Racism - social issues and concepts word cloud illustration. Word collage concept.
Illustration by tupungato, iStock.

Media Contact: Carmen Ramos Chandler, carmen.chandler@csun.edu, (818) 677-2130

It isn’t enough to want their students to succeed, higher education leaders have a responsibility to identify and uproot the vestiges of historic racism that permeate academic spaces and can stand in the way of their students’ success, according to a team of researchers at California State University, Northridge.

In their latest paper for the Journal of Higher Education Policy and Management, the CSUN researchers argue that it is only by adopting an antiracist approach to their leadership practices that educational administrators can truly create “student-focused” environments where all students can thrive.

“Academic institutions, historically, have been structured to support only one type of student — white and male — and those students have pretty homogeneous backgrounds — middle- to upper-class,” said Jose H. Vargas, the paper’s lead author and a social psychologist with CSUN’s Health Equity Research and Education Center. “Those aren’t today’s students. They aren’t even the majority of students on today’s colleges and universities. But the historical structures and ideologies remain, creating an environment where so many of our students are forced into the position of ‘other.’ Their cultural backgrounds and experiences tend to be dismissed or treated as something they need to abandon if they are going to succeed. Students are being forced to conform to expectations that are unrealistic, given their lived experiences as minoritized people in a racist society.”

Yolanda Vasquez-Salgado, an associate professor of psychology and a co-author of the paper, said this “cultural mismatch” can create seemingly insurmountable obstacles for marginalized students, particularly students of color, that can lead to those students dropping out.

“Those who are in a position of authority in higher education need to acknowledge this cultural mismatch and go beyond their ‘allyship,’” Vasquez-Salgado said. “They need to listen to their students, truly hear what their needs are and use their leadership positions to make the changes that address this mismatch. They can do this by capitalizing on the cultural strengths of their students and help their students turn those strengths into foundations for their success.”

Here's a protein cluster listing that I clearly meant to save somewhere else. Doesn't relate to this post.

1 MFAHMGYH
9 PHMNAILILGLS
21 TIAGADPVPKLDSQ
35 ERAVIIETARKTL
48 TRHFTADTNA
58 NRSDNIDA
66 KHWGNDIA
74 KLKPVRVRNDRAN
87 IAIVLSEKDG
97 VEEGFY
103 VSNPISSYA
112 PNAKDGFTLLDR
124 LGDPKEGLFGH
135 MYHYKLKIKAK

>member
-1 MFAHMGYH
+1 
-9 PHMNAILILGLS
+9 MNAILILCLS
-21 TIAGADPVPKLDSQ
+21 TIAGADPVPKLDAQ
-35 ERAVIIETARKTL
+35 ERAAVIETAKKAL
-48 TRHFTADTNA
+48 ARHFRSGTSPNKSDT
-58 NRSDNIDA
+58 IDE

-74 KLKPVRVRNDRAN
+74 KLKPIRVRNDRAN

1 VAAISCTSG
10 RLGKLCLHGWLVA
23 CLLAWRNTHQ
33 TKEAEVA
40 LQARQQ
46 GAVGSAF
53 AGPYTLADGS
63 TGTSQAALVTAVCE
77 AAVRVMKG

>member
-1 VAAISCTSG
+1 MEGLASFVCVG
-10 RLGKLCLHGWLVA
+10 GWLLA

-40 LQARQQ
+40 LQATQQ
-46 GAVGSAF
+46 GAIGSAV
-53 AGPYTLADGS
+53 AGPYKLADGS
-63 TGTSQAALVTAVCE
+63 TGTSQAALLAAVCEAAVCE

Their peer-reviewed article is titled “Eradicating Dominant Ideologies in Higher Education: The Responsibility of Campus Leadership in Developing a Culturally-Congruent Education Experience.” In addition to Vargas and Vasquez-Salgado, its co-authors are assistant professor of social work José M. Paez, Deaf studies professor Will Garrow and psychology professor Carrie Saetermoe.

The researchers argue that “educational leadership serves a pivotal function in establishing the tenor of campus cultures.

“Executive decisions shape educational policy and practice in ways that either hinder or advance marginalized students’ academic success,” Saetermoe said. “Leaders are in powerful positions to modify unjust academic ecosystems and to de-ideologize the white-centric dominant ideologies that lead to student pushout. 

“Students aren’t the only ones who feel pushed out, so to speak,” she added. “Faculty of color often leave an institution, or academia, because they don’t feel welcomed. They often feel they are the ones who have to make a concerted effort to be part of a community where they’re not sure they are actually wanted.”

The researchers said educational leaders need to confront the challenges, engage in difficult dialogues and apply critical collective practices that promote belonging and cultural congruence for intersectionally-marginalized students and academics of color. 

Garrow pointed out that most educational leaders, regardless of their backgrounds, tend to find themselves in a position of justifying the status quo as they rise through the ranks, and may be reluctant to deconstruct a campus culture that they see as contributing to their own success.

“It’s not like we think this paper is going to inspire changes overnight,” Garrow said. “But hopefully, we’ll have planted a seed for change. Get people thinking about whether they are truly doing the best for their students, or are what they are doing is best for the status quo?”

Paez agreed.

“What we’re calling for in the paper is bold, but sometimes you need to be bold to affect change,” he said.


Media Contact: carmen.chandler@csun.edu - (818) 677-2130

Write A Comment